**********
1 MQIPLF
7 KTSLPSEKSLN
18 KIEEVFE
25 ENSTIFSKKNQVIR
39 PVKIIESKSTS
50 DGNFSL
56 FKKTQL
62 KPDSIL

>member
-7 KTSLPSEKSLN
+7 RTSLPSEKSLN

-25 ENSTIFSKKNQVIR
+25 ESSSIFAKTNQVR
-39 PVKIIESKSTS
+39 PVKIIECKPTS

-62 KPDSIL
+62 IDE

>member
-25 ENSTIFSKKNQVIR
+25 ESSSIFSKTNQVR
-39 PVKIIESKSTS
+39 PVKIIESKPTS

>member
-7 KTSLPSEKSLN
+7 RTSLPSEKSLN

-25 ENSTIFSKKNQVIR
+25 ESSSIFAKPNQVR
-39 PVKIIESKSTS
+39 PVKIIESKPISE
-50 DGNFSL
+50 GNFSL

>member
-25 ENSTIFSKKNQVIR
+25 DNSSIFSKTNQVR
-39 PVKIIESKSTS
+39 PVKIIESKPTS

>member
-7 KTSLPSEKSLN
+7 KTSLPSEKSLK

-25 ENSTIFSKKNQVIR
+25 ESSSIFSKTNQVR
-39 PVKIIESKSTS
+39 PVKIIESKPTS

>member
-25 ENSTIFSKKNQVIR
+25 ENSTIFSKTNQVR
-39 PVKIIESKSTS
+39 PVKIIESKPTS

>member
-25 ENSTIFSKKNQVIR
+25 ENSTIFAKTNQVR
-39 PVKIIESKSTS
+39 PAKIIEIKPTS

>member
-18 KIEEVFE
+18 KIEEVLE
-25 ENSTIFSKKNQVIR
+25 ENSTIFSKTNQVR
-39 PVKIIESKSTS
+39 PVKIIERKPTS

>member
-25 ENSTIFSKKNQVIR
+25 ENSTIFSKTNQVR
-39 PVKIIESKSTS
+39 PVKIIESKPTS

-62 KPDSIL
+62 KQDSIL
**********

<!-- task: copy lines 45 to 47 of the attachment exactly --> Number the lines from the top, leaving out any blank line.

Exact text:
-25 ENSTIFSKKNQVIR
+25 ENSTIFSKTNQVR
-39 PVKIIESKSTS